Have we ever thought what this mentality might bring? Like long-term health problems? Unhealthily-high levels of stress? A general forgetfulness to enjoy the moment with the loved ones we’re with? A fear of one’s shadow? Looking constantly for bogeymen? We often seem to have forgotten to see things that are important in-place of looking forever for things that aren’t there. That glitch in the matrix that stands out. The oddity that isn’t normal for the environment or circumstance. Something that catches your attention as peculiar and incongruent. (which is exactly ‘why’ it catches your attention in the first place) But instead of looking for what’s out-of-place….when it’s out-of-place….there seems to a permeating sentiment to analyzing everything in our situation or environment, scouring every single detail for something that might not fit on the chance that singularity will show up and screw with our day’s peace.

Situational or environmental awareness has seemingly become synonymous with a constant coherence of your circumstances. Back-to-the-wall in a restaurant. Closest-to-exit in the office. Weapons at-the-ready when in public. Constant assessments of body-language. (Everyone’s a micro-expressions, proxemics, and corporal-expert nowadays because you can certified in a week now, don’tcha know) Strange glances and eye-contact that’s too long. What side of the sidewalk to be on. And so-on-and-so-forth ad infinitum.

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How human beings process the information they’re presented-with regarding those risks, dangers, threats, safety-issues. Endsley’s model of SA. This is a synthesis of versions she has given in several sources, notably Endsley (1995a) and Endsley et al (2000). Drawn by Dr. Peter Lankton, May 2007

I like this diagram. Again, from the aviation industry, where risk-assessment with regularity is the norm and constant re-evaluation is part of the construct. Also, as it pertains to the self-defense industry, this is why it pays not to be constantly vigilant and perpetually looking for things that simply aren’t there (and over-taxing your nervous system and long-term healthy)….but notice things that are actually of-importance when/if they occur. The current-model of “tactical” situational awareness, formulaic “what-to-look-fors”, and pre-incident indicator regurgitation is outdated, as with soooo many other things. Each case – own volition – own merit.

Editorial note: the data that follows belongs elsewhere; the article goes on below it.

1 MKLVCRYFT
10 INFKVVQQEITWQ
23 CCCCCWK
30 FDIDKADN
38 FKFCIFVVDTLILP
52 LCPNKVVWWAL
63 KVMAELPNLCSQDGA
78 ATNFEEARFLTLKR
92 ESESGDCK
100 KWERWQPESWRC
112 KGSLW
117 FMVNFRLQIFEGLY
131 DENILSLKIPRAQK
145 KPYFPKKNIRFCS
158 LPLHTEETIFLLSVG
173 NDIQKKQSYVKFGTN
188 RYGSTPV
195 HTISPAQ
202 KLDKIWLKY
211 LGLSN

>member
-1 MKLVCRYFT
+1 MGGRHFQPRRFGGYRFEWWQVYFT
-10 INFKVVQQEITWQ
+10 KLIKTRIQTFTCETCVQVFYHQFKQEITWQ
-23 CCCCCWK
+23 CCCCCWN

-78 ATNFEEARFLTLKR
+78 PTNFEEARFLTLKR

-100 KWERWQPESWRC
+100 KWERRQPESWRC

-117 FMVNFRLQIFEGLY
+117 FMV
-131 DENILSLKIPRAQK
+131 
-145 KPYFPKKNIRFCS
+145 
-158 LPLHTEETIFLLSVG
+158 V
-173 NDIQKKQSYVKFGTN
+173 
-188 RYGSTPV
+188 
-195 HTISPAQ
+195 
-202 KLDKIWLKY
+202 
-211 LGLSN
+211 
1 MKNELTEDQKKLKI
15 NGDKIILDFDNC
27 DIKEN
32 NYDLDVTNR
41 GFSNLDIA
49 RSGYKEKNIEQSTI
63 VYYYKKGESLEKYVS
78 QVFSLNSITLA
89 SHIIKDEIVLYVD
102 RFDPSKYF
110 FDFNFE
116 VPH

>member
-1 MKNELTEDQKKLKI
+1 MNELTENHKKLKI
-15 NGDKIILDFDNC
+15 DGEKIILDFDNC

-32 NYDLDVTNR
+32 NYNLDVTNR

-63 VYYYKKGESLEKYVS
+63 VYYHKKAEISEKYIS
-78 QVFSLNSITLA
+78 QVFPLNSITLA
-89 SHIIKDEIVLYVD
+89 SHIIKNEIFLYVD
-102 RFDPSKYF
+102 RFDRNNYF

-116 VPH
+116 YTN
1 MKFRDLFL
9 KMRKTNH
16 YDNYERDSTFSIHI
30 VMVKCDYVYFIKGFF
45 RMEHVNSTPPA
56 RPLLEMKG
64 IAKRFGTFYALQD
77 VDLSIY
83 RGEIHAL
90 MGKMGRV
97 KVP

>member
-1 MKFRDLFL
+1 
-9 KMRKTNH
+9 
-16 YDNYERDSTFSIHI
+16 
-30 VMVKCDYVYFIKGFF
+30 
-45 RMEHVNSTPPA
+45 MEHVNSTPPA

First, the aviation industry is (generally) known for peer/policy review, drastic and immediate change when needed, industry-consensus, and constant simulation (scenario-training) – out of necessity. (public/client safety in an industry where the acts need constant vigilance and focus. Second, I’d say it reinforces that this is a constantly changing thing, this situational/environmental awareness. It is complex, dynamic, and your ability to see it is constantly altered by variables. It is not, nor could it be, cookie-cutter or uniform, the way so many (including big-name) instructors tell people. Sharing knowledge and experience on it is fine/great, but the minute it becomes a “Here’s what to look for…”, “This is what happens”, “These are the signs of ritual violence…”, or “This is what this always means”….we take the human element completely out of this…not to mention your student’s perceptive capability of adapting or thinking. They again start looking for things that aren’t there instead of seeing things that are…